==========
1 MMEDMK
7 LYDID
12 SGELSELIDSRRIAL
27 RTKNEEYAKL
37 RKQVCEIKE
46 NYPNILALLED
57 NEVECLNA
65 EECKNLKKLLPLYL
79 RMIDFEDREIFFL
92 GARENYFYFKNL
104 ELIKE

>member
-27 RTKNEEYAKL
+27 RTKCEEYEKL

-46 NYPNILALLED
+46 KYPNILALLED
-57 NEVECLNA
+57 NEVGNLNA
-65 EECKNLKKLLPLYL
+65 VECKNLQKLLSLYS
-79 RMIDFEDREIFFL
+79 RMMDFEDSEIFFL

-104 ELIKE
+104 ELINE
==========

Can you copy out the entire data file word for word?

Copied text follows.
1 MMEDMK
7 LYDID
12 SGELSELIDSRRIAL
27 RTKNEEYAKL
37 RKQVCEIKE
46 NYPNILALLED
57 NEVECLNA
65 EECKNLKKLLPLYL
79 RMIDFEDREIFFL
92 GARENYFYFKNL
104 ELIKE

>member
-27 RTKNEEYAKL
+27 RTKCEEYEKL

-46 NYPNILALLED
+46 KYPNILALLED
-57 NEVECLNA
+57 NEVGNLNA
-65 EECKNLKKLLPLYL
+65 VECKNLQKLLSLYS
-79 RMIDFEDREIFFL
+79 RMMDFEDSEIFFL

-104 ELIKE
+104 ELINE